Text: Anonymous, 9th century;
translated by John Mason Neale (1818-1866)
Music: Sarum Plainsong, Mode IV
Tune name: CONDITOR ALME
This hymn is a translation and slight musical adaptation of a 7th-century Latin hymn, Conditor alme siderum. Not surprisingly — since this text refers to the stars of night and to the coming of the Savior into the world — this hymn was first sung in monasteries during Advent as part of Vespers (comparable to our Evening Prayer liturgy). The point of view presented in the hymn is clearly one anticipating the Second Advent in light of the history that led to and beyond Christ’s first coming.
The first five verses describe Creation, the Fall, the Annunciation and Nativity, the kingly rule of the ascended Christ, and a plea for Christ’s return in power and judgment. The sixth verse is a Doxology, directing laud, honor, might, and glory to the Trinity. Advent hope is situated in the context of who God is (Creator and Redeemer) and what history is (which can only be understood in reference to Christ).
Our Hymnal tells us three things about this tune: it is plainsong (or plainchant); it is from the Sarum Use; and it is Mode IV. The first of these is relatively easy: plainsong or plainchant refers both the a musical form (sung in unison with a single vocal line) and to the body of melodies bearing this form that developed over centuries in monasteries and churches. It’s what we typically (if a bit inaccurately) think of as “Gregorian chant.”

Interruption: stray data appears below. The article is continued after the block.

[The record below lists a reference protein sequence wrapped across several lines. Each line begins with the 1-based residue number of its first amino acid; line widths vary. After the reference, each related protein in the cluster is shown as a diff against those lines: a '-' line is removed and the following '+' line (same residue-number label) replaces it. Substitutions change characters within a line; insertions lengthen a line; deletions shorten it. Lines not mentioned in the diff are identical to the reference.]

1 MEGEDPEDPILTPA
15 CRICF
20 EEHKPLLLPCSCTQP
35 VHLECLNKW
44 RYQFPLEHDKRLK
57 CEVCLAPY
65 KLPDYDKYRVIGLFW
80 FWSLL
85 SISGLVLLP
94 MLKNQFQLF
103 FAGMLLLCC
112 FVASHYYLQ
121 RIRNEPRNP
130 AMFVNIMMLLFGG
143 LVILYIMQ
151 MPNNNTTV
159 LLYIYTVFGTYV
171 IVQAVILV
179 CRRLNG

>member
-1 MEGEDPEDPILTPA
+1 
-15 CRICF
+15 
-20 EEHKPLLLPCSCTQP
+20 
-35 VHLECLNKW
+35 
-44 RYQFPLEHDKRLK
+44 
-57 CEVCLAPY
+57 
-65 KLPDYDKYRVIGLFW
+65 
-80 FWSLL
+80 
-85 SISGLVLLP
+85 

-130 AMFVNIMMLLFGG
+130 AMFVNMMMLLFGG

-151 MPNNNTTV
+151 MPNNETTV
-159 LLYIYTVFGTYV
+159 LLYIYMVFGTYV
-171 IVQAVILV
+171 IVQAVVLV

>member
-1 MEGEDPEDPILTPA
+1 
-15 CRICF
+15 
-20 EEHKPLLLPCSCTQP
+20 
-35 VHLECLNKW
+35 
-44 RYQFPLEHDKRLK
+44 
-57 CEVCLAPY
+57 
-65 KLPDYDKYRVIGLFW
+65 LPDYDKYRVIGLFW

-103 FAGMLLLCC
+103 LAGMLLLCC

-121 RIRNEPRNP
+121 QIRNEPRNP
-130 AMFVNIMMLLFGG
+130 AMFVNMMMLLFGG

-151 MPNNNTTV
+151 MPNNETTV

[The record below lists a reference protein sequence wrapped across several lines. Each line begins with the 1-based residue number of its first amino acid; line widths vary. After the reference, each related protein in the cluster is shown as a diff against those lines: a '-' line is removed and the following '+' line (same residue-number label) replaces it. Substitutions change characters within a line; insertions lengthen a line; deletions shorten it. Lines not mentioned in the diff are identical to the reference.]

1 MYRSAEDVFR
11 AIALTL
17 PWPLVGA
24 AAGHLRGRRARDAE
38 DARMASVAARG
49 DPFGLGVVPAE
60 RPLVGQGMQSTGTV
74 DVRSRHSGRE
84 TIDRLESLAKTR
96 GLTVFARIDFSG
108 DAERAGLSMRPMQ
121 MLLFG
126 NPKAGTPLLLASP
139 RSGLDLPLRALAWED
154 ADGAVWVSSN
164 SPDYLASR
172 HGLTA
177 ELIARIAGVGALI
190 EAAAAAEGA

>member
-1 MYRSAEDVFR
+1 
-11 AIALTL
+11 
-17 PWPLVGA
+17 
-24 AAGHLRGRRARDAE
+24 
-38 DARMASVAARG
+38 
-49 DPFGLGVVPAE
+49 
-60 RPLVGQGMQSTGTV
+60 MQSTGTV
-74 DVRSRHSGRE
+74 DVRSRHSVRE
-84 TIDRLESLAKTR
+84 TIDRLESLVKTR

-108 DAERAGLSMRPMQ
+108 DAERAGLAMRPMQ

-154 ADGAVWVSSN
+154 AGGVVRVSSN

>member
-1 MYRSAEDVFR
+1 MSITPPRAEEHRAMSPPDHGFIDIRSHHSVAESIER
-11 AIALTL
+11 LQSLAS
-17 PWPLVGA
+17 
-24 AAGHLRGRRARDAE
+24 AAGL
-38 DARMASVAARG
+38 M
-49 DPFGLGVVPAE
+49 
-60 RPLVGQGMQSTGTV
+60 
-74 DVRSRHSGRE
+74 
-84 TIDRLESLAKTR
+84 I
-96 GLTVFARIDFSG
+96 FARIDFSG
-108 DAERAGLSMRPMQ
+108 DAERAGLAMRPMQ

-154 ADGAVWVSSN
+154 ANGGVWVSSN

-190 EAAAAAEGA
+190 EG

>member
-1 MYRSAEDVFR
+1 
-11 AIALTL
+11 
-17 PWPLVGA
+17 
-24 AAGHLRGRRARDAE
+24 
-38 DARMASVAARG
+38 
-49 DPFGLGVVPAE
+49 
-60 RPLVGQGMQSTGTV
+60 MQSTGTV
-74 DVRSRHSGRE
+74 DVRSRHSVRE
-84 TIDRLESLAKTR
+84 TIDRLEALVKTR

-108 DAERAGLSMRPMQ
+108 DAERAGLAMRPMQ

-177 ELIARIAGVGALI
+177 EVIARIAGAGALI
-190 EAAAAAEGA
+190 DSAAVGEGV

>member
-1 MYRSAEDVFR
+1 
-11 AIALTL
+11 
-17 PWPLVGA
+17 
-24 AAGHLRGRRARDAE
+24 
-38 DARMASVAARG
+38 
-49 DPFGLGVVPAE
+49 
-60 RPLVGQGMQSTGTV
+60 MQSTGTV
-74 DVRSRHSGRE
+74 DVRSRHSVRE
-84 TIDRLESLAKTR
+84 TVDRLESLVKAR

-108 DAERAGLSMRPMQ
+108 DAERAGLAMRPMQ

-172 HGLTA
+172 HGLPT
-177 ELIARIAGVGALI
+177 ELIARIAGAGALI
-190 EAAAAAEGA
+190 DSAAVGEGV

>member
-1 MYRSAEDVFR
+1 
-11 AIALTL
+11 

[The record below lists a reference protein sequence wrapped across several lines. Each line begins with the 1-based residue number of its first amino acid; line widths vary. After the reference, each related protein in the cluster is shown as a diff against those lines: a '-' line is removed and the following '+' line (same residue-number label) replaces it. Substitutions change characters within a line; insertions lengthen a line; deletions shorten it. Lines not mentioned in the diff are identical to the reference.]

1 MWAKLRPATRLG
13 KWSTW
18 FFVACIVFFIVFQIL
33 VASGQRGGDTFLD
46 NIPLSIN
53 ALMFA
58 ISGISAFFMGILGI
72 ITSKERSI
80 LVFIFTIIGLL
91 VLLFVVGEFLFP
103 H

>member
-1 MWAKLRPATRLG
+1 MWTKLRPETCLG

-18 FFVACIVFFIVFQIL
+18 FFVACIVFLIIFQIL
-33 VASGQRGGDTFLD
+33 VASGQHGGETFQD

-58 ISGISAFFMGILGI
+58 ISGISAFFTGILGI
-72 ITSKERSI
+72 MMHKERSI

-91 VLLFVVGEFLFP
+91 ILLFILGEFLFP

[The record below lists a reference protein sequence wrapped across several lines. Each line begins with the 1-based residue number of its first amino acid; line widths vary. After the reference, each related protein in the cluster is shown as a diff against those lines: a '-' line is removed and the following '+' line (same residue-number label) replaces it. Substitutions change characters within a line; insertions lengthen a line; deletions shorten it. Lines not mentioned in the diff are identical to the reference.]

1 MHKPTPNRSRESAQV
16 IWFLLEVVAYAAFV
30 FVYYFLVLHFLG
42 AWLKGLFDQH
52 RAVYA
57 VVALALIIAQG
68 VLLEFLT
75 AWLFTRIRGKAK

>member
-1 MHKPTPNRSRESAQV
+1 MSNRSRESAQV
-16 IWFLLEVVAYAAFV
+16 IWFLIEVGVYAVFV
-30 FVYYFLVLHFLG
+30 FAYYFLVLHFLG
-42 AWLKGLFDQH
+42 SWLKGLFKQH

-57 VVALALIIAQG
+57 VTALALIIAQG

“Sarum” is a less familiar term. See this page for a fuller explanation.
Mode IV (to oversimplify) refers to the specific scale pattern evident in the melody. While modern music is typically either in a major key or a minor key, in medieval music there were eight different modes, each with a slightly different emotional quality.
This page features a recording of the original plainchant chanted by the Cistercian Monks of Stift Heiligenkreuz. The page also includes links to ornate choral settings of the melody by six different composers.
In 2020, while our worship services were sadly free of singing, we asked Wallace Hornady to record as organ track for our choir to use in recording this hymn as part of our “Choir in Quarantine” project. Wallace graciously recorded two versions for us, to which you may want to sing this hymn. If you don’t have access to a Hymnal, you may download the hymn here.
Below Wallace’s two recordings is the recording of our choir singing the second one with him.
Here is a rendition of this hymn (with altered text) arranged by the late John Scott (1956-2015). It is sung by the Choir of St. John’s College, Cambridge, Andrew Nethsingha, conductor and organist: